The simulated sound that results from this method is highly detailed. It takes into account the sound waves produced by each object in an animation but also predicts how those waves bend, bounce or deaden based on their interactions with other objects and sound waves in the scene.
In its current form, the group’s process takes a while to create the finished product. But, now that they have proven this technique’s potential, they can focus on performance optimizations, such as implementing their method on parallel GPU hardware, that should make it drastically faster.
And, even in its current state, the results are worth the wait.
“The first water sounds we generated with the system were among the best ones we had simulated – and water is a huge challenge in computer-generated sound,” said James. “We thought we might get a little improvement, but it is dramatically better than previous approaches even right out of the box. It was really striking.”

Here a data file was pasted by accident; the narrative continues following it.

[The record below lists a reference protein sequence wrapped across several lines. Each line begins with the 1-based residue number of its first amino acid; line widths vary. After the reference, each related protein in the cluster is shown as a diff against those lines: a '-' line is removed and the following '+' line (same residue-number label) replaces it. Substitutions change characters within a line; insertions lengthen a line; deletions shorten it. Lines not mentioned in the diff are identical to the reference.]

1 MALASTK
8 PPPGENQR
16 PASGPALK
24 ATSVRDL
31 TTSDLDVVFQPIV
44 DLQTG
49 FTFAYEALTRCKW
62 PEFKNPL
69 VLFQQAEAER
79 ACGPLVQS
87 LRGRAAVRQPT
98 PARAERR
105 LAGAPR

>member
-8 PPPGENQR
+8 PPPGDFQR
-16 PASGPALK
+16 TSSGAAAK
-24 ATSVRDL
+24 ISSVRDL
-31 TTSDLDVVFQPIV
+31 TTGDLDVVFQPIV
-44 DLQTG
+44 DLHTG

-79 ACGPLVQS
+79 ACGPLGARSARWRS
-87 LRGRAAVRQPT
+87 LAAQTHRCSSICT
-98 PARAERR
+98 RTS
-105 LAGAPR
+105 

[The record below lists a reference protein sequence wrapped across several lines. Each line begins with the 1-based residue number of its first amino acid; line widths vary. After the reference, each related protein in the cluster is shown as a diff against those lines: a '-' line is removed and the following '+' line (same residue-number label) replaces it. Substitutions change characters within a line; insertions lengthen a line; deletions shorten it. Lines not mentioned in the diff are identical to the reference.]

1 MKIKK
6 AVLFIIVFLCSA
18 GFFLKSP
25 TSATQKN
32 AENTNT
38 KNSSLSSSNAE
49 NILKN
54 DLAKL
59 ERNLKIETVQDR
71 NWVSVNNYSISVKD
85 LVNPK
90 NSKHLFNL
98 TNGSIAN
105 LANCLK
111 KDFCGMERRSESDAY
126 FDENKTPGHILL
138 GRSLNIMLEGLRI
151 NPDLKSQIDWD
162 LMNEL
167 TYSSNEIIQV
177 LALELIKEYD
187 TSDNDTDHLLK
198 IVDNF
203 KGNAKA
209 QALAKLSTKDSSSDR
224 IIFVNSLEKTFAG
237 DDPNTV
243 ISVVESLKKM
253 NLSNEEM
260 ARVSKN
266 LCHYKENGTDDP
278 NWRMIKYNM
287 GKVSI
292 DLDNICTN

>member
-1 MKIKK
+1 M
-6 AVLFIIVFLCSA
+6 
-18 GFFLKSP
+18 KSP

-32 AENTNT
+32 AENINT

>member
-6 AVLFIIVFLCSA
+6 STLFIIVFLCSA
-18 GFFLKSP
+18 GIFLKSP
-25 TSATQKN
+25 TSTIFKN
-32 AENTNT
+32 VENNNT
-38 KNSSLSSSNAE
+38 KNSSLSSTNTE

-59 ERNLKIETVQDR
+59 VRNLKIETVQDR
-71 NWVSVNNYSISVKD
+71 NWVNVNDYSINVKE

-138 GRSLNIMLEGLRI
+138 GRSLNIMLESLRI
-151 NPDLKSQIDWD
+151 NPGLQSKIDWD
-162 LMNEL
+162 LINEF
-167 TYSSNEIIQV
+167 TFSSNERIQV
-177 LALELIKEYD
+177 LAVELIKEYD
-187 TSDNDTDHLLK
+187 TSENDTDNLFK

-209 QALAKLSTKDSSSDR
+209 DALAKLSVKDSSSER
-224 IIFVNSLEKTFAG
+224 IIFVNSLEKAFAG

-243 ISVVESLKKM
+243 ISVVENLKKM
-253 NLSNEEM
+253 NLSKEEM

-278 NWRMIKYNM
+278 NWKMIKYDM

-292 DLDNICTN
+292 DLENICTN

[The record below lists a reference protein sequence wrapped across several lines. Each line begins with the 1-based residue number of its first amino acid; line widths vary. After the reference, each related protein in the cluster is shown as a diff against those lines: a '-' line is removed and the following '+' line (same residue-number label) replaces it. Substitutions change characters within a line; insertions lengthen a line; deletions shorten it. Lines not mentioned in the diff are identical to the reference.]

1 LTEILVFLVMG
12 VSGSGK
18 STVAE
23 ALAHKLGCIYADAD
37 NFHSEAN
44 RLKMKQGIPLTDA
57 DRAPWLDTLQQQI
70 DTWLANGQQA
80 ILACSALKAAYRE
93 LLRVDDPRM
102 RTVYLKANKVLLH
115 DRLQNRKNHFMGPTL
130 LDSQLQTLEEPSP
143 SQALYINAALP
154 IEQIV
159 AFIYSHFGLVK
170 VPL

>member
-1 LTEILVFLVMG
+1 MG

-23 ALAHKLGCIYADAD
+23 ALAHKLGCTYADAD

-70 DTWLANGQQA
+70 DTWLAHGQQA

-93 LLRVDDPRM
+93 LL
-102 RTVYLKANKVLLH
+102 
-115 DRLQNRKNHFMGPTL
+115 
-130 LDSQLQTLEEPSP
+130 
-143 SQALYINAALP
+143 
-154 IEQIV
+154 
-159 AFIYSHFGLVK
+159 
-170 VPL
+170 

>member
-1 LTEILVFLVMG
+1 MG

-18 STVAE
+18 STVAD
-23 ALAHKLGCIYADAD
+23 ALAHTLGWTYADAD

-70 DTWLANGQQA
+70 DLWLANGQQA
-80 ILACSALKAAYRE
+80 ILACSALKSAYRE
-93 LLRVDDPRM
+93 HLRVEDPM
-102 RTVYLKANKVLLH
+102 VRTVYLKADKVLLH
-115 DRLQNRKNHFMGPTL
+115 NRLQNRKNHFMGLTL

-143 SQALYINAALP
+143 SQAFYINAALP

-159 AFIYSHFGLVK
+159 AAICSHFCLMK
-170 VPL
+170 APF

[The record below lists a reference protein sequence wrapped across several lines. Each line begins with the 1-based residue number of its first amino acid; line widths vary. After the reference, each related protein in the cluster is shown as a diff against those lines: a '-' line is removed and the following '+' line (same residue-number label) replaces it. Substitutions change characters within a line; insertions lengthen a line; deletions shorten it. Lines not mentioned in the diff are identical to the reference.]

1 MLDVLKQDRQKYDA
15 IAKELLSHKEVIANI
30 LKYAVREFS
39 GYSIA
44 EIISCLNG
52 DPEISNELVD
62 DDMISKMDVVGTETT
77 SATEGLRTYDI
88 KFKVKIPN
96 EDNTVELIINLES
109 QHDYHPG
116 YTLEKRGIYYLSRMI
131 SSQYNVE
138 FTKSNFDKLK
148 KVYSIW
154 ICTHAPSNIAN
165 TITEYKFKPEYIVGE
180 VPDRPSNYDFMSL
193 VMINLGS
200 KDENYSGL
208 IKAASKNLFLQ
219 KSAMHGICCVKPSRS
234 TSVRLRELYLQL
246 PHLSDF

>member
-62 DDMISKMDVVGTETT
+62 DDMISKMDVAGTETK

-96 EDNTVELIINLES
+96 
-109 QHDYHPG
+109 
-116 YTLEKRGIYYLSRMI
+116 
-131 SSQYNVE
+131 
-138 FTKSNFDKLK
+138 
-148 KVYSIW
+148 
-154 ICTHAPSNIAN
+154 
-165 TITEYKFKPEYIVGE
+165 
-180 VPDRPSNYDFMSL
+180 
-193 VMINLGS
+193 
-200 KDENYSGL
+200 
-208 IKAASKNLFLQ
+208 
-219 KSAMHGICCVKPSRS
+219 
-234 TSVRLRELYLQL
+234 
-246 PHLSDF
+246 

Although the group’s work has faithfully rendered sounds of various objects spinning, falling and banging into each other, more complex objects and interactions – like the reverberating tones of a Stradivarius violin – remain difficult to model realistically. That, the group said, will have to wait for a future solution.
Timothy Langlois of Adobe Research is a co-author of this paper. This research was funded by the National Science Foundation and Adobe Research. James is also a professor, by courtesy, of music and a member of Stanford Bio-X.
Researchers Timothy Langlois, Doug L. James, Ante Qu and Jui-Hsien Wang have created a video featuring highlights of animations with sounds synthesized using the Stanford researchers’ new system.,